Feisty and a shiny cube – updates

There was a time when I could not get Linux working on my machine. This was circa 2003. This was possibly because I was totally incompetent and that fact that I picked Gentoo for my first install.

Then, things got better. I installed yellow dog linux. For the first time, I had Linux on my machine. It worked decently. I could browse on the internet. I could listen to music. Life was good. Then, rpm-hell caught up with me, and I moved to Debian.

Debian was very nice to use, once you set it up. And I did a lot of setting up. I would recompile my kernel so many times. It got to the point that I was ‘setting up’ my machine more than I was using it. Of course, it was not Debian’s fault as Debian is the Universal Operating System. For everyone, and for all architectures. However, it was not working out very well for me.

Then Ubuntu, came along. There was not much new learning to be done, as in the previous cases. See, cause Ubuntu was based on Debian and worked exactly the same way. And it was setup for mostly correctly. It did come with binary blobs for video cards, but that was a useful compromise. A stopgap arrangement, I thought.

The stopgap arrangement was necessary only till a free driver comes around to liberate us all. And in some cases, it did come. For example, the Broadcom drivers were reverse engineered.(though it still uses binary blobs). The Ralink wireless card come with a completely free wireless driver. I personally must have done a lot of sales for ralink, cause I recommended those cards to everyone I knew who was in the market to buy a wireless card.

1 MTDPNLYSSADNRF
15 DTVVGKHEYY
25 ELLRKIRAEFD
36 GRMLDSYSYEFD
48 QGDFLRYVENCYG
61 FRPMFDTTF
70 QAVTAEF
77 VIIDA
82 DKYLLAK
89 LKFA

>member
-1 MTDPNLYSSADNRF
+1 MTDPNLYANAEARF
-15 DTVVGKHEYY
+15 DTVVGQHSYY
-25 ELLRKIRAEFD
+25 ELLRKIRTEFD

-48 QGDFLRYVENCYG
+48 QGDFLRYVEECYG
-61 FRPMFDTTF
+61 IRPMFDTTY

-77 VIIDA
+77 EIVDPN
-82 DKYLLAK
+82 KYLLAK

It is going to be a long war to give you the right to much around with the hardware/software you paid for. It is not going to be an easy thing to do. And we were making progress, as mentioned in the previous paragraph.

However, I really like Ubuntu very much. It seemed like the right vehicle to fight the battle from. The community was good, and helpful. And for the first time, I felt like contributing to the Ubuntu community. And I think I did. I spent a lot of my free time on Ubuntu IRC channels, helping new users who were brave enough to install Linux. Once I even helped a nice lady in New Zealand on IRC to recover partitions on her son’s computer. The community grew by leaps and bounds, just because Ubuntu was easier to use. Every release was better, because it was better to use. And a bit more free to use.

Dapper came out, and it was the best Linux distro I’ve used. Everything worked. Great tools like network-manager were available. Good documentation. Life was good.

Then, I heard about the Accelerated-X Spec

I have no issue with people choosing to install binary drivers. That is their choice. Heck, I even maintain EasyUbuntu (though I dont use any non-free software on my home machine). The key point is people choosing what they want to get.

I am a card carrying Ubuntu user and a member of the community. I will fight this issue from within, take up the issue with the Community Council. But, if Ubuntu takes this step towards binary drivers by default, I would be left with no choice, but to not use Ubuntu.

About robotgeek

Pragmatist, Linux lover, geek, hacker (see http://en.wikipedia.org/wiki/Hacker_%28hobbyist%29) and an optimist.
This entry was posted in Free software. Bookmark the permalink.

One Response to Feisty and a shiny cube – updates

  1. papyromancer says:

    Whoa. That’s heavy. At least Ubuntu will be a nice step for users like me who want to learn linux before moving on to more challenging free software.


Leave a Reply

Your email address will not be published. Required fields are marked *

You may use these HTML tags and attributes: <a href="" title=""> <abbr title=""> <acronym title=""> <b> <blockquote cite=""> <cite> <code> <del datetime=""> <em> <i> <q cite=""> <strike> <strong>